Articles

Freedom of expression, a fundamental right

The Mugabe regime has, over the past 32 years enacted harsh, colonial style laws which infringe on Zimbabweans' fundamental freedoms including the freedom of expression.

Section 33(2) a (ii) of the Criminal Law (Codification and Reform) Act Chapter 9.23 stipulates that it is a Criminal offence to insult or mock the President. The law, which has been used to incarcerate a number of people, is ambiguous in that it does not define clearly what constitutes an insult or mockery of the President.

Recently in Mutare, a man got arrested for questioning the ability of President Robert Mugabe to blow balloons for his 88th birthday celebrations. Zimbabwe Lawyers for Human Rights (ZLHR) lawyer, Kennedy Masiye speaking to The Crisis Report argued that this notorious law infringes the right to freedom of expression for all citizens and stated that, "public figures should be subject to all forms of criticism in a democracy €.

The Zimbabwean law has become a channel through which dictatorship is perpetuated and should be reformed ahead of any electoral process. President Mugabe remains immune to judicial action yet he has, on countless occasions hailed insults at members of the pro- democracy movement during his rallies while law enforcers continuously turn a blind eye. President Mugabe should allow citizens to freely express themselves and to criticize him and other public officials. He should be open to public scrutiny instead of arresting every Zimbabwean who speaks negatively of him.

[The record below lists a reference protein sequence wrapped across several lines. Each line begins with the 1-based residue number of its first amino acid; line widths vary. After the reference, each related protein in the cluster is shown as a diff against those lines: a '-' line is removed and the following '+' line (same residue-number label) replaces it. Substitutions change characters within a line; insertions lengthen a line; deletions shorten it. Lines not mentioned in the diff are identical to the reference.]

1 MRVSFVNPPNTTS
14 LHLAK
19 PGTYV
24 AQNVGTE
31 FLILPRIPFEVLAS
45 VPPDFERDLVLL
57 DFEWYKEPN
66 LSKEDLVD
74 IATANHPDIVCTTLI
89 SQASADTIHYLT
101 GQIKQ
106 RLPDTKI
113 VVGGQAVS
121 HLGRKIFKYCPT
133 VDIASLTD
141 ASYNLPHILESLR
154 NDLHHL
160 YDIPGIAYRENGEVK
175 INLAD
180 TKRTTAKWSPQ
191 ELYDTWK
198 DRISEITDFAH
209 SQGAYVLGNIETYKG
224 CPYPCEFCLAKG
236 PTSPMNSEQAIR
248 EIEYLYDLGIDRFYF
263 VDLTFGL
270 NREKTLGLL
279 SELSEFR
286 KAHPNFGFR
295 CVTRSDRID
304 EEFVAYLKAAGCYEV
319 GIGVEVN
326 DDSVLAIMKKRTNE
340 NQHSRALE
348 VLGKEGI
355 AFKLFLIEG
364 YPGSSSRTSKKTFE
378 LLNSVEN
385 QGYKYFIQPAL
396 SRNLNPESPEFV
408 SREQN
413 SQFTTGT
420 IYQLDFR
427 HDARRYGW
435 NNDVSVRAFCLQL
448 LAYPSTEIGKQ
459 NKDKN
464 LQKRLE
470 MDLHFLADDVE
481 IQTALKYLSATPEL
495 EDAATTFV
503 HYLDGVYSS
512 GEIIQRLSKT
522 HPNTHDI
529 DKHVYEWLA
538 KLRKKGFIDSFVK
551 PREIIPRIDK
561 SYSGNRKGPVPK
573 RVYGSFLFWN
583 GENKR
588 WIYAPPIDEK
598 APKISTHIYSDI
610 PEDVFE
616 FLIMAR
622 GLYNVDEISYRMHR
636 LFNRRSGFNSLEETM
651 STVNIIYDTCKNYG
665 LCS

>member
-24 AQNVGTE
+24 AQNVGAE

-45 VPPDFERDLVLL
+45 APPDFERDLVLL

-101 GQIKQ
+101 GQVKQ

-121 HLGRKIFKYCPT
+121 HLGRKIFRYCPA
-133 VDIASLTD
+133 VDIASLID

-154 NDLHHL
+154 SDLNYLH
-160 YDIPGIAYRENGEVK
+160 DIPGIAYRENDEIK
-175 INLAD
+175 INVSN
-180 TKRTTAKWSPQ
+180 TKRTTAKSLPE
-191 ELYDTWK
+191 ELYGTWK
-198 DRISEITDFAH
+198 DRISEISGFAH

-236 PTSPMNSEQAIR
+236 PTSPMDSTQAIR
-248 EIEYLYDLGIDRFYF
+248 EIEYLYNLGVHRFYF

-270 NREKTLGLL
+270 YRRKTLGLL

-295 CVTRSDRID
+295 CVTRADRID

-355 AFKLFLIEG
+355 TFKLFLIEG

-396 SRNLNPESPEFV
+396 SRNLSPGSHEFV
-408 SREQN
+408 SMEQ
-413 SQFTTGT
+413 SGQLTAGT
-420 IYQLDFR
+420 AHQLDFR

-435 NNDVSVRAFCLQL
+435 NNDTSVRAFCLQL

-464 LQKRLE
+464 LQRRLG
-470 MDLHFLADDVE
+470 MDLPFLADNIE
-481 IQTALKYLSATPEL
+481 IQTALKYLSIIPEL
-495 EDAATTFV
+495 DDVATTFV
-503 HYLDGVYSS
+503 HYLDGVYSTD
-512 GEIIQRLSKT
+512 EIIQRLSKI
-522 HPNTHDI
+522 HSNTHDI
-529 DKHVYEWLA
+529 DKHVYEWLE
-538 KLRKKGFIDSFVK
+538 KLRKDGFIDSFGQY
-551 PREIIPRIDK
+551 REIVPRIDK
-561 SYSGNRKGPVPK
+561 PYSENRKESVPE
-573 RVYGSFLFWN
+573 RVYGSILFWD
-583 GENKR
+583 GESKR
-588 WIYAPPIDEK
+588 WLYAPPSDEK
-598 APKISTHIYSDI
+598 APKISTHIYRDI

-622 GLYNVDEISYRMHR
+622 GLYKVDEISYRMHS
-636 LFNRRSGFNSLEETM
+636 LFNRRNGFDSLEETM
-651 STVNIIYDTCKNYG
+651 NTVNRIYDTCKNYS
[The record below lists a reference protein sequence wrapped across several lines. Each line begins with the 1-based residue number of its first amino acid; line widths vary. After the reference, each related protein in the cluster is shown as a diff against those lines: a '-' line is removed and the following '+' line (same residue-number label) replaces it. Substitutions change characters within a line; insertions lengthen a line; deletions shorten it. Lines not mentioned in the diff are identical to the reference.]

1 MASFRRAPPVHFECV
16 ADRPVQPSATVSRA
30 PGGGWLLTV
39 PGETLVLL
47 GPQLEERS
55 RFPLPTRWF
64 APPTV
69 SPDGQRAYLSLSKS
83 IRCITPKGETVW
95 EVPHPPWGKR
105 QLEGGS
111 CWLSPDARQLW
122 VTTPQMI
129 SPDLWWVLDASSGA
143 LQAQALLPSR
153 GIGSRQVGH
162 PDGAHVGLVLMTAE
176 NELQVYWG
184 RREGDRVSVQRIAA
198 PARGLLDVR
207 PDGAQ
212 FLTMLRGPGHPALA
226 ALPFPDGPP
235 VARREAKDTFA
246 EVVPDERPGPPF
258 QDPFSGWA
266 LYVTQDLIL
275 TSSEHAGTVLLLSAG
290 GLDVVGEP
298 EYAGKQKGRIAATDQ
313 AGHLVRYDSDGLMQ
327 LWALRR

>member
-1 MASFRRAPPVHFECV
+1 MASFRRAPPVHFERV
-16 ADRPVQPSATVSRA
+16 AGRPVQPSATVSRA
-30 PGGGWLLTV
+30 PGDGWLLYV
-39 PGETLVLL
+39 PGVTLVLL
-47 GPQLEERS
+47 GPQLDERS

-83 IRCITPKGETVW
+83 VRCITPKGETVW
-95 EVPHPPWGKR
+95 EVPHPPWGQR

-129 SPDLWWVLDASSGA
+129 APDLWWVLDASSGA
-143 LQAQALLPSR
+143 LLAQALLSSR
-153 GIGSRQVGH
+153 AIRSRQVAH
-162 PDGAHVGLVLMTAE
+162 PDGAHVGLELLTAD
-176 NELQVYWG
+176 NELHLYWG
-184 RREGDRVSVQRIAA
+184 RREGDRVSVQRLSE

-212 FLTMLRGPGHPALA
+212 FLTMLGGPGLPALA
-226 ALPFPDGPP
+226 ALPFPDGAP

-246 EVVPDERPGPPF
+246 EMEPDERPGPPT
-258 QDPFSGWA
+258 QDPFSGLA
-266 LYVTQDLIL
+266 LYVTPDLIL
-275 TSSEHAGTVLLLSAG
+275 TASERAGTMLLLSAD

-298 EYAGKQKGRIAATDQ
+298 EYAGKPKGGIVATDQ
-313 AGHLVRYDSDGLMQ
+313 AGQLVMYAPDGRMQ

Moreover, Parliament, which began sitting in February 2012, should amend the Public Order and Security Act (POSA) which also restricts the right of citizens to express themselves. The law empowers police to arrest any gathering of two or more people without a clearance and it continues to be used by the ZANU PF controlled police force to disrupt any meetings convened by civil society organizations and non-ZANU-PF supporters.  Last year Parliament's time was wasted debating a bill to amend POSA for months in the House of Assembly until it reached the Senate raising people's hopes of change in the notorious law, only to declare it "smuggled € and "unprocedural €. Such is insult to public intelligence and makes POSA an anathema to human rights, democracy, and freedom of expression.

Civil society organizations have declared 2012 a year for critical reforms which should create a conducive environment for the holding of free and fair elections in the country. The much anticipated Constitution should guarantee the freedom of and after expression. Laws which hinder the free expression of views by citizens are a negation of fundamental freedoms and an eye sore in the country's political landscape.

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